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I'm previewing the data I'm about to delete, but this SQL looks a little redundant. Is there a better way to write this?

declare @history table(pid int)
insert into @history select pid from plans p where p.pidSynergy = 'P0022' and != 2885

select * from forecast_FTEs where pid in (select pid from @history)
select * from forecast_phases where pid in (select pid from @history)
select * from budget_FTEs where pid in (select pid from @history)
select * from budget_phases where pid in (select pid from @history)
select * from plans where pid in (select pid from @history)
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You should add a primary key to the table variable and only insert distinct not null values. Also consider using recompile so it takes account of correct table variable cardinality. – Martin Smith Jul 25 '14 at 20:01
Also consider habitually using two part naming for the column referenced in the inner part of the in to avoid this type of error.… – Martin Smith Jul 25 '14 at 20:10

p is a cryptic table alias and that != is not ANSI compliant, you should try and use <> instead. Also, the select * from is inefficient because it has to go back to the information schema and look up every column, you should try and only select the columns you really need.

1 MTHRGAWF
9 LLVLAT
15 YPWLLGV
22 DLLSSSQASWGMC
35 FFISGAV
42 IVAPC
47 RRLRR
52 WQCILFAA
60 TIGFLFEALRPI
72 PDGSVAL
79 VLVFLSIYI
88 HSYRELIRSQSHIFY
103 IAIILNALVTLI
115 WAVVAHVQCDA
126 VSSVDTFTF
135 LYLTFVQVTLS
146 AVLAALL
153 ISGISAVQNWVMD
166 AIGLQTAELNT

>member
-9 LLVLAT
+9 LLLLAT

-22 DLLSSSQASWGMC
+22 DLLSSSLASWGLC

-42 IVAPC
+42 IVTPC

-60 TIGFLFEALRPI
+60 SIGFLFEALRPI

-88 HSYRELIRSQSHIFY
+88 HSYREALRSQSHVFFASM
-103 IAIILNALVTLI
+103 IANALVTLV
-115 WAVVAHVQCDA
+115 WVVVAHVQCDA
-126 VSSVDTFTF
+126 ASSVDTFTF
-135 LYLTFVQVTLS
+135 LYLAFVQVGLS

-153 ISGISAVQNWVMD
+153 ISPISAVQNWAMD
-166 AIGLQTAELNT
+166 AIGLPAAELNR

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Beat me to it. Welcome to Code Review. – RubberDuck Jul 25 '14 at 15:48
Thanks for the tips, but as this is an uncommon and manual action, i'm more interested in shorter code, perhaps by somehow creating an array of pids so i can just type where pid in pids. – Cees Timmerman Jul 25 '14 at 15:49
The reasoning for avoiding * is bogus. It would have to validate column metadata anyway. Whilst generally * should be avoided in production queries I wouldn't worry about it in adhoc interactive queries as described in the OP. Except if the table contains wide columns. – Martin Smith Jul 25 '14 at 20:05
up vote 3 down vote accepted

Not really.

  • LEFT JOIN returns an exponential amount of records, so is no good for SELECT. (540540 records in my case, 378378 after deleting 10 records of one table, saving 20 of 70 seconds)

  • INNER JOIN also leaves out incomplete entries. (360360 records in 48 seconds)

  • IN (a, b, c) is the same as OR, and is only efficient up to 64 items. The maximum number of values is limited by memory and time.

  • That leaves string hacking, which is also limited by length and might add character escaping problems.

TABLE is the only way to store an array in TSQL, so WHERE column IN (SELECT column FROM @table_var) is the shortest generic way to match a set of values.

share|improve this answer
In can handle more than 64 items. Though long in lists should generally be avoided. – Martin Smith Jul 25 '14 at 20:07
Good catch, I did not realize my query would return a cartesian product. I went and marked my answer as deleted since it is wrong. – Phrancis Jul 25 '14 at 20:22

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